Usually, when someone tells you the story, it starts from the beginning…Well, my story will start from an end. Or, better to say from the present moment and going backward. So, let’s start…

Just a few days ago, I’ve had my debut as a public speaker at New Stars of Data conference. It looks like people were satisfied with my presentation since I’ve received almost perfect feedback. I will present today again, then in September twice…Seems like I’ve just opened a new chapter in my professional career.

It was quite a quick ride, as I’ve started blogging just a few months ago! I’m currently working full time as a Business Intelligence Developer – that means I’m using SQL Server and Power BI on a daily basis. And here comes the interesting part: 6 years ago, I didn’t know what SQL Server is. I used to work in a Bank as a Fraud Prevention Specialist and my highest IT achievement was “Excel knowledge”! But, I’ve learned…and learned…and learned more…At the moment, I’m by no means SQL Server expert, but I know a thing or two.

I’ve first learned to write T-SQL…And that’s like when you learn to write letters in the school. But, in the very beginning, you can’t understand the meaning of the sentences you’re writing. Why you put a comma or exclamation mark somewhere? So, after learning T-SQL syntax, I wanted to understand what’s going on under the hood. There, I’ve discovered your and Kimberly’s Pluralsight courses on SQL Server internals. Man, that was a whole new world for me! Pages, statistics, waits, indexes…then I’ve also discovered your blog, read Jonathan’s and Erin’s articles also. And I’m reading them today too!

Then, approx. 3 years ago, Microsoft Power BI silently walked into my company, and into my life. No one in my company had time (or will) to deal with it, so I started. Again, from scratch. And as time was passing by, I got better and better, found true experts in that field, and tried to learn from them as much as possible. At the moment, I can freely say that I’m the “Power BI guy” within my company.

So, I am now working in parallel with both SQL Server and Power BI, trying to improve myself in both technologies. I’ve also started to learn Azure on my own since my company doesn’t plan to move to the cloud. It’s a little bit complicated when you don’t have a chance to face real-life scenarios, but I want to learn Azure nevertheless. I’m also thinking to start recording videos to support my blog but still haven’t tried.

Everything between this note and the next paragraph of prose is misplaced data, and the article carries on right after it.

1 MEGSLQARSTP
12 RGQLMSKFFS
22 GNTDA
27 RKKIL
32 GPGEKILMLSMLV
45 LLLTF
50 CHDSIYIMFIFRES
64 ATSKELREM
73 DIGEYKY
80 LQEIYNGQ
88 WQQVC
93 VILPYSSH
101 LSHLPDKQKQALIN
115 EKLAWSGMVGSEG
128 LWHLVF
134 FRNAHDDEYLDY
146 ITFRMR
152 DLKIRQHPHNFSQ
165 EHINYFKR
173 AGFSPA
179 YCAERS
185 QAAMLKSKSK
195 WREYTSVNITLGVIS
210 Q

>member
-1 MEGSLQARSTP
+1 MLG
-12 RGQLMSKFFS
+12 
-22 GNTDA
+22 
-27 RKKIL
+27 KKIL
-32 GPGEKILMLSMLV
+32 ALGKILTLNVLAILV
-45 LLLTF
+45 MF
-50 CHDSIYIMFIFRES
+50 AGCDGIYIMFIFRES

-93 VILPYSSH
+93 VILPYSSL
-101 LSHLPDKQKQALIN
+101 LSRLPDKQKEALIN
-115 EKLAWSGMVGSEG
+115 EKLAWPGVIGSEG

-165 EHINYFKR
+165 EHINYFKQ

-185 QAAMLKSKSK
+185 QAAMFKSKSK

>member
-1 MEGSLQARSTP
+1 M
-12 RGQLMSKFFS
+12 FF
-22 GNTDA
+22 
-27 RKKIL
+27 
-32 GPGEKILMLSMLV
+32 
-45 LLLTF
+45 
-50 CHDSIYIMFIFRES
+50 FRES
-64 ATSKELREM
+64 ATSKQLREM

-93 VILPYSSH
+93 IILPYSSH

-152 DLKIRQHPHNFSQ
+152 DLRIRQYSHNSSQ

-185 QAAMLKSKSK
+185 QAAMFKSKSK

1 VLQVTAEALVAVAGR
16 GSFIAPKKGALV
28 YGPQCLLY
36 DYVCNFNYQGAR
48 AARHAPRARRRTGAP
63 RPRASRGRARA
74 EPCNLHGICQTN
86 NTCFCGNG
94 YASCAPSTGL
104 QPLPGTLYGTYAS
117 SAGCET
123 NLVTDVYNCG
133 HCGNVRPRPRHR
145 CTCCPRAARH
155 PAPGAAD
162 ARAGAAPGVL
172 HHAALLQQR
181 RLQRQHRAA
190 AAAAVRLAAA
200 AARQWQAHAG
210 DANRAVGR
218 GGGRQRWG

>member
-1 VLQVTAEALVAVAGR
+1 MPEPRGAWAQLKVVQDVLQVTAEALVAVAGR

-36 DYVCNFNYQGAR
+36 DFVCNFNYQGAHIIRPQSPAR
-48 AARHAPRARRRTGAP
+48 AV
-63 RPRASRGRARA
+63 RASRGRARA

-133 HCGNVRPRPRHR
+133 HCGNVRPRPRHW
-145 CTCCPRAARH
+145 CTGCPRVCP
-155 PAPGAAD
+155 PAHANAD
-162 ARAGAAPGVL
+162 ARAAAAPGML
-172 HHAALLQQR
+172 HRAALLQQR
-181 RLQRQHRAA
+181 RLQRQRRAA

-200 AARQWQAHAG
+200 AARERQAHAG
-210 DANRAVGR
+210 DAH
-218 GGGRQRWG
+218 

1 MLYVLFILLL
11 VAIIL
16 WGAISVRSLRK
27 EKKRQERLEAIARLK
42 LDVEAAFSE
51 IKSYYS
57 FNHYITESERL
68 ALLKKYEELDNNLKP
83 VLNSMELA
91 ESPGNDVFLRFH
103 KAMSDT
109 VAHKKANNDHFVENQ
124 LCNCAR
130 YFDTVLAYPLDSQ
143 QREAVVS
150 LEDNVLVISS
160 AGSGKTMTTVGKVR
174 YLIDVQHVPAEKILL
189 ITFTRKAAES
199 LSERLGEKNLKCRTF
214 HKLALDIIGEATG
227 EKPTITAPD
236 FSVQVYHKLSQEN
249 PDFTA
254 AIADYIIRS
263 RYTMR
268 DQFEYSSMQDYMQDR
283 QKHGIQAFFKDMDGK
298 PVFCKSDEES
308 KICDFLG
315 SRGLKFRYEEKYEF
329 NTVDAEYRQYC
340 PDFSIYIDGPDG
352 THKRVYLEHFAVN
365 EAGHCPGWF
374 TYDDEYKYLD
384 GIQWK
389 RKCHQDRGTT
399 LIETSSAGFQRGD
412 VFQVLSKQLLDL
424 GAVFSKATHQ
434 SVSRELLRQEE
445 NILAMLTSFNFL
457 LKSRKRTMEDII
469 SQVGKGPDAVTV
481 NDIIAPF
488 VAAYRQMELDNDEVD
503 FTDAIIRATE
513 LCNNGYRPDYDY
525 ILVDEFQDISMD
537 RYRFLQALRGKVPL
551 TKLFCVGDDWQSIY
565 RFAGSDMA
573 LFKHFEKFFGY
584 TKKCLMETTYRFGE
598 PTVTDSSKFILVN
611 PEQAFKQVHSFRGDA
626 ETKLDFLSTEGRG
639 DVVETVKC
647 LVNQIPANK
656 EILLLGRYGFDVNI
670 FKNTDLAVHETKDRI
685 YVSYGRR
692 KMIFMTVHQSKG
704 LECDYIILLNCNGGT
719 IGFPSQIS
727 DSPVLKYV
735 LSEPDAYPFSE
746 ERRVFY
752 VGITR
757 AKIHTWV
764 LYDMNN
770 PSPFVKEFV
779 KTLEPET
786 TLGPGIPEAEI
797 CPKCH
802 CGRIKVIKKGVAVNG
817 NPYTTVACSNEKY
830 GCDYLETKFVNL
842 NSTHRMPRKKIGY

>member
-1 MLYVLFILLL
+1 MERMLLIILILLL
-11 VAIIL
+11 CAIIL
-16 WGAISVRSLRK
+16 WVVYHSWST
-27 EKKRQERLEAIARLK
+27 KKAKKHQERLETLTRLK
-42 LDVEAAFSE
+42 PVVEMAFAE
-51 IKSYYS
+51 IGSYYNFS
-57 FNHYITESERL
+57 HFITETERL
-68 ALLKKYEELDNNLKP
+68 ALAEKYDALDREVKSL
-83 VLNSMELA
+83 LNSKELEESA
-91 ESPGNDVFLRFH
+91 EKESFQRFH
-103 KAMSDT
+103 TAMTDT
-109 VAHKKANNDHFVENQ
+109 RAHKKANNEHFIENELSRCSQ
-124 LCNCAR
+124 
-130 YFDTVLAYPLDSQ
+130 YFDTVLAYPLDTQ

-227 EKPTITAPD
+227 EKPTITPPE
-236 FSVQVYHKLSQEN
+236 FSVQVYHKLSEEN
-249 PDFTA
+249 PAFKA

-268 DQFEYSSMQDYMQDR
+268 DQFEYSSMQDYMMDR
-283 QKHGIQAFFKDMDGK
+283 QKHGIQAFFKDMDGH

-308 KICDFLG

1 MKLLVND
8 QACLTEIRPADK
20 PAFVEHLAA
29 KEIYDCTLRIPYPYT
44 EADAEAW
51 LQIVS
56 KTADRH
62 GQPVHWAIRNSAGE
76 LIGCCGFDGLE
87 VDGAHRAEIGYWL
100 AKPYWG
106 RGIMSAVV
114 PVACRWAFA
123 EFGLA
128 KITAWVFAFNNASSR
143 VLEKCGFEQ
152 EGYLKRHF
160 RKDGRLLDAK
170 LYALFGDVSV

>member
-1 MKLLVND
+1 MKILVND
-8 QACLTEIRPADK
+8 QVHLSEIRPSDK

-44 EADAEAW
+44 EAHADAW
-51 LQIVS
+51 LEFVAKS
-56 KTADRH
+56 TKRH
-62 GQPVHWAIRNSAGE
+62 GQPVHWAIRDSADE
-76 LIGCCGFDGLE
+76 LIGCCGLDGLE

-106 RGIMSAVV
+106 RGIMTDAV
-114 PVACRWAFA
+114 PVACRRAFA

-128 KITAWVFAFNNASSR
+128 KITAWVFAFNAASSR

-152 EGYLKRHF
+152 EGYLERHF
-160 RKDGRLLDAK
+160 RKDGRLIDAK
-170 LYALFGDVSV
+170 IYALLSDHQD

Now, fast forward again to a present: mentoring thing…Honestly, I’m not kind of guy who makes decisions based on someone else’s opinion. Maybe that’s because I grew up almost alone and had to make various hard decisions on my own. I’ve never felt fear from the failure – in the end, I would have known that all decisions (even the bad ones) were mine, so no need to blame anybody except myself! That gave me an extra level of responsibility and self-confidence and I won’t pretend that I’m not proud of this. But, again, coming back to the latest career updates (my speaking engagement), I’ve discovered a few new things:

While preparing my session for the New Stars of Data conference, I’ve worked with a mentor (Wolfgang Strasser). And he gave me so much great advices, not just session related. Those were not, you know, epic advices – but more of fine-grained details. And I thought: oh boy, how couldn’t I remember this or that? Yeah, of course, Wolfgang has a lot more experience and therefore his advices were priceless!

So, when I saw Paul Randal’s generous offer to mentor a new group of people (after doing the same in 2015, just when I’ve started my IT career), I thought: this guy was there, done that! I need his “head” to help me answer some (or all) of the following questions:

  • Should I continue working on SQL Server and Power BI in parallel, or should I focus on one of those tools exclusively?
  • As I believe that Azure (cloud technologies in general) IS the future (again, maybe I’m just assuming wrong), should I leave my current company and try to find the job which would give me a chance to get hands-on experience with Azure?
  • If I do that, should I wait a little bit more, or should I jump into this train as soon as possible?
  • Should I try to switch to consultancy and how do I know if I’m ready for this step?
  • How can I get most out of public speaking, while at the same time giving back to a community?

Those are the essential questions I’m trying to figure out by myself. That’s why I believe that Paul’s knowledge and experience can point me in the right direction and maybe open some new thinking perspectives.

Finally, nevertheless, if I am chosen or not as a mentee, I would like to emphasize that Paul’s FREE mentorship offer is something you wouldn’t find these days anywhere else. Therefore, thank you Paul, and good luck to all “Class 2020 mentees”!

Last Updated on August 18, 2020 by Nikola

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